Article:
TIM MAGEE explores Florence, the world’s FIFTH FASHION CAPITAL …
Soon Daniel Day Lewis will appear in a new movie for the last time, portraying American couturier Charles James. Our Joyce, our Beckett, our Meryl Streep, I’m still hoping Day Lewis will be coaxed from another retirement, but from next year on we can only look back at his work. 1985 was the year DDL arrived. His gay punk and My Beautiful Laundrette were the beginning of a career with fewer mis-steps than any before or since. He showed off his range in the Merchant Ivory jewel A Room With A View. Even in a movie cast from the honours list, full of dames, Day Lewis’s character, the wealthy and impossibly restrained, buttoned-up Cecil Vyse, doesn’t arrive into the movie for almost an hour but when he does, it’s almost impossible to watch anybody else. Julian Sands and the lovely Helena Bonham Carter poncing through poppy fields is the movie’s seminal scene but Cecil Vyse’s stiff-upper-lip kissing technique is the most comedic in cinema. And the co-star for this galaxy is the Renaissance beaut, Florence.
Apart from some fridge magnets and soccer scarves as decoration, the Tuscan capital looks just the same now as it did in the film. The little red book by Baedeker that Lucy and Charlotte religiously consulted in their version of Florence would, bar the un-PC remarks about the “natives”, still carry you through a city that contentedly spins on the same axis of Uffizi, Duomo, Santa Croce, Ponte Vecchio and classic Firenze backstreet trattoria. And you can see Cecil’s high-buttoned, long-legged Edwardian dandy look everywhere – hipsters aspire to Mr Vyse. For a five-star room with a view, the recently-revamped Hotel Lungarno looks out over the Arno and the Ponte Vecchio. The cool blue and white interiors make it a refreshing refuge from the hot streets.
When asked about dining in Florence, I have mostly just been adding to the queues for Trattoria da Mario, whether it’s for the roast chicken or anything else in that mad trattoria where the VIP room is yet another room in Florence that doesn’t have a view of any kind – it’s a storage space downstairs, where you can dine surrounded by boxes of toilet roll. It’s great.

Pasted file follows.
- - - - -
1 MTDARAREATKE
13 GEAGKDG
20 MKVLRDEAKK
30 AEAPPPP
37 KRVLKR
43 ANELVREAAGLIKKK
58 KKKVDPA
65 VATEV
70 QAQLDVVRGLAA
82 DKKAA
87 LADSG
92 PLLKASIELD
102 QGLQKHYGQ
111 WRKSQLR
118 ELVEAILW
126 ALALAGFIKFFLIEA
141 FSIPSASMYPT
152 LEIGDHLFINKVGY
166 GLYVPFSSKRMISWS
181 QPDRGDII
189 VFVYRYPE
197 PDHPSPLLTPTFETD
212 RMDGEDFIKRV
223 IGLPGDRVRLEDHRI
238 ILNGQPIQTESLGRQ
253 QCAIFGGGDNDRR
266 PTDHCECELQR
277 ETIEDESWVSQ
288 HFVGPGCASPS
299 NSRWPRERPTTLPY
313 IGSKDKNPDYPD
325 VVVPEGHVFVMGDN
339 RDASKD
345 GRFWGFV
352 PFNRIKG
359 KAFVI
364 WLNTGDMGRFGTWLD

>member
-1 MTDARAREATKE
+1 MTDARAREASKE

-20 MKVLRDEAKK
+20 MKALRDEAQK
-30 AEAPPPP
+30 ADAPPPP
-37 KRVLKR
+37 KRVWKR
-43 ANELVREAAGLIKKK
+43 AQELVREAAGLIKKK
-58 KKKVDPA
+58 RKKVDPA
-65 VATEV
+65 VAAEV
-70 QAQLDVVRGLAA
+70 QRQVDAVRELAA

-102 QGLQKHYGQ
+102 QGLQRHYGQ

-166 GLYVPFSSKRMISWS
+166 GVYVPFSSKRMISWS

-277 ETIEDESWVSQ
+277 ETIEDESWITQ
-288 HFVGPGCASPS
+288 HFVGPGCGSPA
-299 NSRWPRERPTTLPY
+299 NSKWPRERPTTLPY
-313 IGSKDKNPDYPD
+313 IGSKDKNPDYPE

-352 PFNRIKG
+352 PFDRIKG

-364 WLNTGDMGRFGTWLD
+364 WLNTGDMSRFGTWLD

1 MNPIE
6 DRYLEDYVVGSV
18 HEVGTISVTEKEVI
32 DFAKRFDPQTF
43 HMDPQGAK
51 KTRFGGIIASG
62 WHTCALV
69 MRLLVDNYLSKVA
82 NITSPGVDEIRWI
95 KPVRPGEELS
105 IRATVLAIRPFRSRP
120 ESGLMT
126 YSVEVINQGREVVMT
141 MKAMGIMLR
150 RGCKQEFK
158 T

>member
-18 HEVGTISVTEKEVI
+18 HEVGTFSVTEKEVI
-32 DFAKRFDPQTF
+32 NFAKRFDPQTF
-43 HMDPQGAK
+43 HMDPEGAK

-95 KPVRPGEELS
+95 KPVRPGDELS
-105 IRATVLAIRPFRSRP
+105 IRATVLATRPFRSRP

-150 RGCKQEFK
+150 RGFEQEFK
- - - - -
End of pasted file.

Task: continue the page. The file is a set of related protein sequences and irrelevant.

It is easy to eat poorly in the Tuscan capital. There is only so much ribollita, bistecca Fiorentina and lampredotto (traditional tripe street sandwiches) that you can take on board while making your way through the crowds, without needing a lie-down. For the latter, make a beeline for Sergio Pollini’s chioscho and decide whether you want the bread of your panino al lampredotto bathed (bagnato) in broth or dry, then add all the herby and spicy trimmings, and tuck in. Your trousers won’t thank you but your tastebuds will.
Just off the Ponte Vecchio is one of the best wine bars in Italy; Le Volpi e L’Uva – the fox and the grape – a perfect place to while away a few hours exploring the wine and cheese not just of Tuscany but from all over Italy. The democratically-priced everyday cooking of Trattoria Sabina has been drawing locals since the 1950s; its terracotta tiles and wooden tables bounce the slagging waiters’ voices around like they’re in their own kitchens. Finally, when any more nonna food is just a (picturesque) bridge too far, La Valle dei Cedri makes a good change – I believe in trying to find a good Lebanese wherever you can.
Phantom Thread, set in post-war London, is DDL’s last show. His ties to the industry continue with his model son Gabriel who might be walking the catwalks of the old fashion capitals in Milan, in Paris, New York and London as well as in Florence. I’ll remember his da, not just for his Cecil, but for some of the most stellar work ever seen on a cinema screen.
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Piazza Santo Spirito is the pulsing heart of the city with a daily food market and a fabulous flea market on the second Sunday of every month. For lunch, try La Vecchia Bettola for its penne alla bettola. Nip in to see the Masaccio frescoes in the Brancacci Chapel in Santa Maria della Carmine. Try Gelateria della Passera before a visit to the Marino Marini museum. For a pre-dinner drink, the loggia of the Palazzo Guadagni is a great vantage point. The Trattoria Cammillo in Oltrarno is the best for service and food. Try their fried zuccini flowers or signature bruléed pecorino cheese. Amber Guinness
Florence’s Fashion Gems
Luisaviaroma is a key destination, so make it your first stop. Then admire the palatial splendour of the Aquazzurra flagship in Piazza della Republica. Bjork is the city’s go-to concept store for “Nice Things” as its slogan declares. Cobbler to the stars, Salvatore Ferragamo, and his love of avant-garde art is shown in the exhibition 1927 The Return to Italy with work by contemporaries such as Gio Ponti, Balla, Depero and Maccari, at the Museo Salvatore Ferragamo. Make tracks for Richard Ginori, the historic Florentine porcelain house which has supplied china for Gucci’s new homeware line. Don’t leave without a post-retail coffee on the rooftop terrace of the centrally-located department store, La Rinascente.
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